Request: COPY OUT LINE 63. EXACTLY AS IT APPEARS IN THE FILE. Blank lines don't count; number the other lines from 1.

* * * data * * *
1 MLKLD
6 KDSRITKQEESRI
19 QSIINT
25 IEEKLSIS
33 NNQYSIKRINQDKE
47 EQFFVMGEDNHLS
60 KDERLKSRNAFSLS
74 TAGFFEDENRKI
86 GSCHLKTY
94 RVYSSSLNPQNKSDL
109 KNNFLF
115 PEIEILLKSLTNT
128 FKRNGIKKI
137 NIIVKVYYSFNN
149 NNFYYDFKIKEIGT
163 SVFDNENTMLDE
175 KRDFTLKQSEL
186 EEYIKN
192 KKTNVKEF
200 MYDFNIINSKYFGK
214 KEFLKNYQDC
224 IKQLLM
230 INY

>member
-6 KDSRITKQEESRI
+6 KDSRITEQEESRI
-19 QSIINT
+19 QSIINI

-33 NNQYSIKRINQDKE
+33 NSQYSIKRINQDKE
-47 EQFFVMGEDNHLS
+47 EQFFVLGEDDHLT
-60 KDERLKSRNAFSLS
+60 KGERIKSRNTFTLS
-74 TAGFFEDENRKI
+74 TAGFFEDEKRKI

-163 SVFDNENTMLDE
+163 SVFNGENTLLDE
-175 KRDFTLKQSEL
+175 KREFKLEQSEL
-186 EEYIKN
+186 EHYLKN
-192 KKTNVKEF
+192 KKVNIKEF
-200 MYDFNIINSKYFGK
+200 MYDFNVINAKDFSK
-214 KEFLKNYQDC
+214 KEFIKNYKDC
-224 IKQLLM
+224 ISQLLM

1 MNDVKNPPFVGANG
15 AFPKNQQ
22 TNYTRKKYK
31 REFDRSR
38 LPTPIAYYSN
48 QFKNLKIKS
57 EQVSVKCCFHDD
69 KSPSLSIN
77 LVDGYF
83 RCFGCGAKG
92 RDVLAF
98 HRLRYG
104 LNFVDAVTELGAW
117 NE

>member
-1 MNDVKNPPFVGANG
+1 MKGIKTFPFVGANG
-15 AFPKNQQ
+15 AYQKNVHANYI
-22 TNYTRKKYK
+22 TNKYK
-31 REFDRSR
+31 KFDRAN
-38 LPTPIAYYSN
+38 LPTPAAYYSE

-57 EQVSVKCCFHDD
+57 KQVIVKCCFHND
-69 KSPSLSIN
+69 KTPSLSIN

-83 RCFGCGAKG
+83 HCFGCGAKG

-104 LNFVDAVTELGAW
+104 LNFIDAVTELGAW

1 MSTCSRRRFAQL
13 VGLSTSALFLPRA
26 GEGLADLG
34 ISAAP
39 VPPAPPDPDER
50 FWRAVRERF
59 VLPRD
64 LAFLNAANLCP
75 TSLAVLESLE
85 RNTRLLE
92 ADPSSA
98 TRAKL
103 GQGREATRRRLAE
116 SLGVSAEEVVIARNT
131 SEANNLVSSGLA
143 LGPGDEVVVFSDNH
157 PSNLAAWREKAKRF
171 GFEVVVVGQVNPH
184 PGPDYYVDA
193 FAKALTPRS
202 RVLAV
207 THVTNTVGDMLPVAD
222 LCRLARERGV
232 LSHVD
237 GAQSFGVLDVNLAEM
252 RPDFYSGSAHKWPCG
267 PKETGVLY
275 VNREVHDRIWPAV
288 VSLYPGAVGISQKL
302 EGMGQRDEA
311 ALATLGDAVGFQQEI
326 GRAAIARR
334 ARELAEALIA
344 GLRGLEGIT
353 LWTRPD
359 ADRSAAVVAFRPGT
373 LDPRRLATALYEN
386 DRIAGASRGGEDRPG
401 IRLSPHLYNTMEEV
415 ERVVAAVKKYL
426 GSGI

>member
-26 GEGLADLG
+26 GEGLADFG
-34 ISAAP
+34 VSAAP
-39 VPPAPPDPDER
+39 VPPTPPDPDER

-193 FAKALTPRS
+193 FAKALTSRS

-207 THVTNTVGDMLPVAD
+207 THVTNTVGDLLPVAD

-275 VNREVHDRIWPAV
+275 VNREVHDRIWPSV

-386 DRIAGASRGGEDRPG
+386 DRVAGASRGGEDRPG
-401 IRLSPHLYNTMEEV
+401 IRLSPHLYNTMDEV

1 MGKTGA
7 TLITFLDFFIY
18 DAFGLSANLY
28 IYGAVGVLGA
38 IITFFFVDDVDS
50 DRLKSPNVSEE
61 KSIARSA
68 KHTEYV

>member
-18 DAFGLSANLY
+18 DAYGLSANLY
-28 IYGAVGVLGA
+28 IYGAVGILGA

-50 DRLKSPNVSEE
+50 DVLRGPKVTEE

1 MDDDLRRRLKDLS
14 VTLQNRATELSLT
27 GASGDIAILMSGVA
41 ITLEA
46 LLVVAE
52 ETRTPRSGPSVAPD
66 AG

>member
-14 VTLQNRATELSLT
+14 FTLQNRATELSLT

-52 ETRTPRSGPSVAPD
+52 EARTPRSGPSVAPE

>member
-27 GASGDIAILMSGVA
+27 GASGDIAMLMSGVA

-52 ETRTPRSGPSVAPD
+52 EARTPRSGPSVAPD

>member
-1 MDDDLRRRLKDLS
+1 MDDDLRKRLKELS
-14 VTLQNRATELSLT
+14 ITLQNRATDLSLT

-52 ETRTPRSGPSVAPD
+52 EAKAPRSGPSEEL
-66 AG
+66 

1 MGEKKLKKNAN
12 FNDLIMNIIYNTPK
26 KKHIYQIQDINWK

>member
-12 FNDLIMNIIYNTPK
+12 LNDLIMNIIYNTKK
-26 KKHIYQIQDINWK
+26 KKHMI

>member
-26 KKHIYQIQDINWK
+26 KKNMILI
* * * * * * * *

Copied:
104 LNFVDAVTELGAW